Is Selig’s “New Deal” Working?
Maybe people haven’t been thinking about it much with the postseason still about two months away, but boy is change coming this October. The playoff format included in the new collective-bargaining agreement adds another wild card team to each league and a one-game playoff between the two wild cards to decide who plays in the ALDS.
If that’s not enough for you, the ALDS itself is going to run in a 2-3 format, like it did during the 1995-1997 seasons. Which means, the wild card team will have home-field for the first two games, and the higher-seeded, division winning club will have the remaining three, if necessary. Next year, it will go back to the 2-2-1 in place since 1998.
Maybe that was just a waste of web space, because most MLB fans are aware of what’s to come. And even though many of them, including myself, are opposed to it – in a way, Bud Selig’s original idea for this plan is being realized.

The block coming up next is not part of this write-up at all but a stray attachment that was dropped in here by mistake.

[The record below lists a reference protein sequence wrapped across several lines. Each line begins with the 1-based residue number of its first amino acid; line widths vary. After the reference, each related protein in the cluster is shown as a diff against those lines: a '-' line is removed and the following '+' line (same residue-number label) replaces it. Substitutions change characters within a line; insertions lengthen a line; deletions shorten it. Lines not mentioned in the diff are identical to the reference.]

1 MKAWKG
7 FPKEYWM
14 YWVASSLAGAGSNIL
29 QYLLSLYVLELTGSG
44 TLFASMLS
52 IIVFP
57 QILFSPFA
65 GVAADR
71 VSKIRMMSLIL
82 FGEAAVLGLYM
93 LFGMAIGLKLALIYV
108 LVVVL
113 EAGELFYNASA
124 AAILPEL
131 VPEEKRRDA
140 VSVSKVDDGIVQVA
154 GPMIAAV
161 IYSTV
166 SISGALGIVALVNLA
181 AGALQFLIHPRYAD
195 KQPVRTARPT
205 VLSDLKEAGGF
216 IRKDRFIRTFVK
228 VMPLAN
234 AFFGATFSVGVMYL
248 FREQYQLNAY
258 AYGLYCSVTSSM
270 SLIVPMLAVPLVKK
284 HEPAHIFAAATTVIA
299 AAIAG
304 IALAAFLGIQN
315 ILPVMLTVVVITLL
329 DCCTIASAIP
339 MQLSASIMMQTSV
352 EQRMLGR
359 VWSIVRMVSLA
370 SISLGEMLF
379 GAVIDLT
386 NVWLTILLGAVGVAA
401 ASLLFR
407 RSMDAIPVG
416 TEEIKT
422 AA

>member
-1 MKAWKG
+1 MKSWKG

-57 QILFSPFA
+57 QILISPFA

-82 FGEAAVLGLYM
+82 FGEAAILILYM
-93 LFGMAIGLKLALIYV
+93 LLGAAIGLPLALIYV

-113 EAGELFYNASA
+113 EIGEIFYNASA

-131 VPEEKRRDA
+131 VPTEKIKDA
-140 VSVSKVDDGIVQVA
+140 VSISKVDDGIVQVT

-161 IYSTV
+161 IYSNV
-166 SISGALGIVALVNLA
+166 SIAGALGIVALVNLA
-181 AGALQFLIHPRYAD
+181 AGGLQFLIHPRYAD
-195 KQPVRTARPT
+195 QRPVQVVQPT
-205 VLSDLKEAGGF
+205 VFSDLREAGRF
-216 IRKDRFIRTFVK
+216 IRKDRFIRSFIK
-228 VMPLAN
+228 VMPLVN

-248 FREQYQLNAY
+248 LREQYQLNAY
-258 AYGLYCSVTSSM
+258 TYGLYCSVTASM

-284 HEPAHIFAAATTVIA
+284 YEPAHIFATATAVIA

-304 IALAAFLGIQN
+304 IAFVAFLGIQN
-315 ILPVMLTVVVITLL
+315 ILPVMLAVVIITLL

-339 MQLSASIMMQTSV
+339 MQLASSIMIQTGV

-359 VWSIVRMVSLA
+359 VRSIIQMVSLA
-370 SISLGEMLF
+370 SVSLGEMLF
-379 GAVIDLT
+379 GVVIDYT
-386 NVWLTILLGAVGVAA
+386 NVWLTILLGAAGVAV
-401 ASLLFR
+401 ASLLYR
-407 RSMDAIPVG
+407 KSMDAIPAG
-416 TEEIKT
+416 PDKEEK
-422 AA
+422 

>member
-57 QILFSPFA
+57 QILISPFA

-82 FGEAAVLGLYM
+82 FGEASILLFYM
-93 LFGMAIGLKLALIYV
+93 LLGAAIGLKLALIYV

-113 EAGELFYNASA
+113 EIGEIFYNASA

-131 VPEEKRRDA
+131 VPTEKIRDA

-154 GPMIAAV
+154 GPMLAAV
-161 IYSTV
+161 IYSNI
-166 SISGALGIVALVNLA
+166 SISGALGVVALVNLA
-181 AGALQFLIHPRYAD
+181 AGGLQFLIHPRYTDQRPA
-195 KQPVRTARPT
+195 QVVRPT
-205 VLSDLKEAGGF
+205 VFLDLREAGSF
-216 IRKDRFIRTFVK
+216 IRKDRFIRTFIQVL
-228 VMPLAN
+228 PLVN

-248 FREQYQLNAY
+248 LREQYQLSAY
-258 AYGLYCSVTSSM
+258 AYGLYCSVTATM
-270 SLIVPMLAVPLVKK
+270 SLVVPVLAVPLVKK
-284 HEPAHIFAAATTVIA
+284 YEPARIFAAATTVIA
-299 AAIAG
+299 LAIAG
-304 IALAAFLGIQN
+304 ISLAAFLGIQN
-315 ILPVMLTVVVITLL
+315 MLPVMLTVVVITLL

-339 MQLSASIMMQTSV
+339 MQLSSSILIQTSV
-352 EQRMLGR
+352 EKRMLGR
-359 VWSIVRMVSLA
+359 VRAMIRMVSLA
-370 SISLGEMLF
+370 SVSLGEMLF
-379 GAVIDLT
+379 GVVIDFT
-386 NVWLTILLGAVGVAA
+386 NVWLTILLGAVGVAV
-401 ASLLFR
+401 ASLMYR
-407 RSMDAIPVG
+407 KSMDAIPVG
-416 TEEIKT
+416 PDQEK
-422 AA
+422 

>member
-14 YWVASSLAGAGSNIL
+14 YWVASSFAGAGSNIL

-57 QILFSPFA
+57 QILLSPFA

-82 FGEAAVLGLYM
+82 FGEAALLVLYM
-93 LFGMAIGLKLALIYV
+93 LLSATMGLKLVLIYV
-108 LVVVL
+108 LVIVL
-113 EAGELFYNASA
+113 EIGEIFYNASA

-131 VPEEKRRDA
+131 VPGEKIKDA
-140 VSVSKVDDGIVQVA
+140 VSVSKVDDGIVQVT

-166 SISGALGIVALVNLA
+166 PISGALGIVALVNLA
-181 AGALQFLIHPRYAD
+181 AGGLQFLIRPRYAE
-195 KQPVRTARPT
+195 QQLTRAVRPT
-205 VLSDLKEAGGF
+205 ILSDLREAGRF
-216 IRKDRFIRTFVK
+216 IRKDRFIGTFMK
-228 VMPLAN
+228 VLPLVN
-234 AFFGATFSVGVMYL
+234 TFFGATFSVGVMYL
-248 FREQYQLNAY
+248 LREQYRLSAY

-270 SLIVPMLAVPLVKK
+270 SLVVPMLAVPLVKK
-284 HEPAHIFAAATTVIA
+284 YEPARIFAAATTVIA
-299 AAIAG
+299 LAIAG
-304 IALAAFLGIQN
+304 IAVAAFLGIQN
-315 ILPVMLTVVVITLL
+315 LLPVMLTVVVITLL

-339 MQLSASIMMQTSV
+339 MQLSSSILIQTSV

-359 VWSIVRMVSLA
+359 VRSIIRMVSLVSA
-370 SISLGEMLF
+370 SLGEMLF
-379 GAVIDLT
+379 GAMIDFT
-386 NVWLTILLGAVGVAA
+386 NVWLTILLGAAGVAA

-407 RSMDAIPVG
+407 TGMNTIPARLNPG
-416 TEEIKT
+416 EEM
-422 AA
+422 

If the playoffs started today, 7 of 11 (three-way tie in AL Wild Card right now) teams would be in the playoffs for the first time since at least before last season. Selig’s hope for more first-time contenders (or first time in a long time – looking at you Baltimore and Pittsburgh) was one of his big reasons for adding the extra wild cards.
As much as it pains be to say this, there’s no doubt Selig knew what he was doing – at least for this season. It’s been exciting to this point, with a lot of teams contending who simply have been horrible in recent years. If those clubs keep it up and make it a tense, epic finish to the season come September, it might change my view – only slightly – on the new playoff system.
Of course the actual postseason need to be played, but I really have to hand it so Mr. Selig – you really hit the nail on the head for this one. You’ve crushed your fingers with mostly everything else though.